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How to Fund a Documentary: Eight Takeaways from the Film Independent Forum

How to Fund a Documentary: Eight Takeaways from the Film Independent Forum

Geared to giving up-and-coming indie filmmakers the tools they need to get their films made and seen, this weekend’s Film Independent Forum  provided many practical, business-minded takeaways. All the conversations at the documentary panels led back to the vital but soul-crushing topic of financing.  

Luckily the Documentary Case Studies panel with Frank Evers and Lauren Greenfield (producer and director of “The Queen of Versailles”) and Jennifer Chaiken and Jacob Kornbluth (producer and director of “Inequality For All”) approached the topic through two success stories, giving filmmakers a glimpse of the light at the end of the tunnel:  

1. Hang on to your rights. The panelists focused on the difficulties of scraping together production financing, but they agreed that it worked in their favor not to sign away any of their rights too early. It left things open for them creatively and allowed them to hold out for theatrical distribution.

2. You don’t always know if the lights are still going to be on the next day.  A patchwork of funding is the norm for docs, which means that you’re often financing each piece of the process as production goes along.  For “Inequality For All,” this meant scheduling shoots without knowing where the money to pay for it would come from, and balancing that fear with an unwillingness to make creative sacrifices for budgetary reasons.  

3. Making a movie about a buzzy issue helps.  Both “The Queen of Versailles” and “Inequality For All” went into development before the economic downturn, and didn’t start picking up buzz from investors until later on.  It wasn’t until Occupy Wall Street and the real estate crisis made “income inequality” and “the housing market” into buzz words that the films started to gain traction. (Leonard Maltin’s review of “Inequality for All” here.)

4. Pleasing your subject is important, but not so important that you give them approvals. Both films rely on vibrant characters (economist Robert Reich and billionaire trophy wife Jackie Siegel, respectively) to carry their stories, and benefited from the full-fledged support of those subjects, but neither gave their subjects any deciding power on the final product. Greenfield knew she was right to do this when Siegel looked back at the film and said the only thing she’d change was that she would have worn make-up in every scene. (TOH’s interview with Greenfield is here.)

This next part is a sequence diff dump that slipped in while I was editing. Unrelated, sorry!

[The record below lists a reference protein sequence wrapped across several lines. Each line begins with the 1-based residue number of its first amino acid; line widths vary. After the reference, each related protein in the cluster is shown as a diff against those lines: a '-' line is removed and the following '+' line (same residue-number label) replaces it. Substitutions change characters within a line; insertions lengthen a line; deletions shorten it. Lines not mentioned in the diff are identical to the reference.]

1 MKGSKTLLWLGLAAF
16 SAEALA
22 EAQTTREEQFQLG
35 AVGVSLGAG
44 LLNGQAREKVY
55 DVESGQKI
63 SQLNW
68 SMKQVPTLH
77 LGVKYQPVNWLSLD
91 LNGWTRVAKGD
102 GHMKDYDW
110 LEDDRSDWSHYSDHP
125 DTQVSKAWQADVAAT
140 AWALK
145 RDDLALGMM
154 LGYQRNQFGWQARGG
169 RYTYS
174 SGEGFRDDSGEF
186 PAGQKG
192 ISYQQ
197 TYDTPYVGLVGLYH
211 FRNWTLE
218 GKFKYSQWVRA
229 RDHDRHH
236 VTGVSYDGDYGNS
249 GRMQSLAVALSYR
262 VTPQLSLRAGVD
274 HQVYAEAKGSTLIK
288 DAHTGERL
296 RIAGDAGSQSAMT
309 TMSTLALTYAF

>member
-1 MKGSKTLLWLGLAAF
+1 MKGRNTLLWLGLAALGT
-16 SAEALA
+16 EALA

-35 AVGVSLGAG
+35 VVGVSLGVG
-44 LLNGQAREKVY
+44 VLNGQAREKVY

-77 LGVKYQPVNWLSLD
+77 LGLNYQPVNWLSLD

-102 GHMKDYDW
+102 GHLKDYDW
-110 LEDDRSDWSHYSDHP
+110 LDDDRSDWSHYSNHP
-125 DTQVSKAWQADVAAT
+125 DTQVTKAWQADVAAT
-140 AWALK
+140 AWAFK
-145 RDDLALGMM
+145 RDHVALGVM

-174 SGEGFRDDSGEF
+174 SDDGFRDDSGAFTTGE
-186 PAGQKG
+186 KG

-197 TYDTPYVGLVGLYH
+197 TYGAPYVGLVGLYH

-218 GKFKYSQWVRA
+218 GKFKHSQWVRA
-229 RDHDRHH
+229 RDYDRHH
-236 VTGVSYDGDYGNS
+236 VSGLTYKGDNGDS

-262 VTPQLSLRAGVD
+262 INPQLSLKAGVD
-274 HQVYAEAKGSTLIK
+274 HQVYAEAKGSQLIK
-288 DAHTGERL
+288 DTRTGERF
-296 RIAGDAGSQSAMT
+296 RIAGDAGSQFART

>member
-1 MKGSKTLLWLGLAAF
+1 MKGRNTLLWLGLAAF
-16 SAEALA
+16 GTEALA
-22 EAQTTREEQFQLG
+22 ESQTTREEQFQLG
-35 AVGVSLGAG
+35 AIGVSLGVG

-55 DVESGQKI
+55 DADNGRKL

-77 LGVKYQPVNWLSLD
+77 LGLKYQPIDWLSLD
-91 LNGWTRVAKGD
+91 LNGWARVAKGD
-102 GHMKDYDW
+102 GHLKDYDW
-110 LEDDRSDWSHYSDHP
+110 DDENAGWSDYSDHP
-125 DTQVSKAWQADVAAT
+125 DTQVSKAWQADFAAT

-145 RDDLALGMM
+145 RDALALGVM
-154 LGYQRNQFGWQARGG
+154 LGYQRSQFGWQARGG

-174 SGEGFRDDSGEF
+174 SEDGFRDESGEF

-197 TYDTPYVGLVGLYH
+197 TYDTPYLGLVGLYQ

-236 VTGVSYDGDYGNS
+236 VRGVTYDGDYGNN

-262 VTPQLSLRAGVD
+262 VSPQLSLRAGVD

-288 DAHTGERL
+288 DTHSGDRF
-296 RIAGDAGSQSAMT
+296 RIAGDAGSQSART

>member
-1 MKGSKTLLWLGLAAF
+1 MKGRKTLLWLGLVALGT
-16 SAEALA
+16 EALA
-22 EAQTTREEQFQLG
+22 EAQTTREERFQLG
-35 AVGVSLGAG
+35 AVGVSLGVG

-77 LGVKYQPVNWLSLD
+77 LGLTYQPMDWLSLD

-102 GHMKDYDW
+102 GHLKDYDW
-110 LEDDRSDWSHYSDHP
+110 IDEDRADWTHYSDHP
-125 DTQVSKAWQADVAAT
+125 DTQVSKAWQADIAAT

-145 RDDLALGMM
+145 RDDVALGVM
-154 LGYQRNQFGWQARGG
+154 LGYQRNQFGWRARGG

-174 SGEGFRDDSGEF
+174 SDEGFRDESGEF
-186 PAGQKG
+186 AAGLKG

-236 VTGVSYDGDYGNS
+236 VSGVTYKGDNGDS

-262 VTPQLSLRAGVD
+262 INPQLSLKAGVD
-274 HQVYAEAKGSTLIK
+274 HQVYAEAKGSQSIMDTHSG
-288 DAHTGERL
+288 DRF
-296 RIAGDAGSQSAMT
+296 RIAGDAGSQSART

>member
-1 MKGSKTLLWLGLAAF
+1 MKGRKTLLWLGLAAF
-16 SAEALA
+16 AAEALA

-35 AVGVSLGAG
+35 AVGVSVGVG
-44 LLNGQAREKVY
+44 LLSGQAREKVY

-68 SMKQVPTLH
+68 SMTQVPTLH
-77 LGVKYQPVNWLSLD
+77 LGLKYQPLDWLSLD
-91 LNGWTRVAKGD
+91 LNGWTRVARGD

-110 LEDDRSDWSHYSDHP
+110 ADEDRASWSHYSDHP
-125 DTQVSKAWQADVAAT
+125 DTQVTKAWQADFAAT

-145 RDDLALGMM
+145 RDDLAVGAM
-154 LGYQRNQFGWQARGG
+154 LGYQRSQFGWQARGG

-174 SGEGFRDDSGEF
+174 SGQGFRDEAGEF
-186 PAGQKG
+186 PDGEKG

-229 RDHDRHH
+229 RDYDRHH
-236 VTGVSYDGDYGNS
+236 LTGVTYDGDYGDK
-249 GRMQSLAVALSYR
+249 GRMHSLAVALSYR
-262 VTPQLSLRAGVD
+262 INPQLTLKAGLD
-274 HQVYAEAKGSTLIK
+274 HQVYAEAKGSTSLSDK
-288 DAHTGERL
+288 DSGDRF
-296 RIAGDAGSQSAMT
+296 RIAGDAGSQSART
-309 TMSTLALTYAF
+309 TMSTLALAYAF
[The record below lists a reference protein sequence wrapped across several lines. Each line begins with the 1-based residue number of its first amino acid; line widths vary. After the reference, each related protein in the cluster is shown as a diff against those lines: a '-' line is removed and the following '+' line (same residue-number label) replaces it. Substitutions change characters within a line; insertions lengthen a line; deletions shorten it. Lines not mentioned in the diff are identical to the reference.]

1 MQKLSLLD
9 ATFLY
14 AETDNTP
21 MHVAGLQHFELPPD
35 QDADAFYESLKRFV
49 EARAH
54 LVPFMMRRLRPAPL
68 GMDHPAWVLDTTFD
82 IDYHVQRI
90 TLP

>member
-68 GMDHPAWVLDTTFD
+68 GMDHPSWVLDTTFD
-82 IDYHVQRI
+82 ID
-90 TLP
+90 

The FIND Forum also featured a “Fund That Doc” panel, featuring John Lightfoot from The California Documentary Project, Lisa Kleiner Chanoff from the Catapult Film Fund, Luis Ortiz from Latino Public Broadcasting, Rahdi Taylor from the Sundance Institute, and Michele Turnure-Salleo from the San Francisco Film Society.  Some of their takeaways are below.  

1. Doc funding is competitive, but also democratic.  But also really really competitive.  These organizations fund on average less than 5% of the applications they receive.  However the panelists went out of their way to emphasize how democratic the process is, that it’s not about who you know or what you’ve done, but how good your end product is going to be.  With that said, experience does make a difference because it’s evidence to your ability to get the job done. Basically: good luck, young filmmakers, you’re going to need it. 

2. There’s no such thing as free money. Sundance and the SF Film Society demand that all their fundees come back and serve as mentors, a practice that Turner-Salleo pointed out was often viewed by filmmakers as too much work.  The SFFS looks at the long view of a relationship with a filmmaker and developing that talent.  And while it’s not true for any of these particular funders, many organizations attach their money to deliverables, rights, or recoupments.  

3. Many funders are trying to be catalysts.  When deciding who gets money, grants givers often focus on who the money would do the most for.  They want their money to cause a project to gain momentum.

4. Ultimately, the end game is getting as many good, worthwhile stories and talent out there as possible.  For these panelists, the most important return on investment was telling a great story that needed to be told. 

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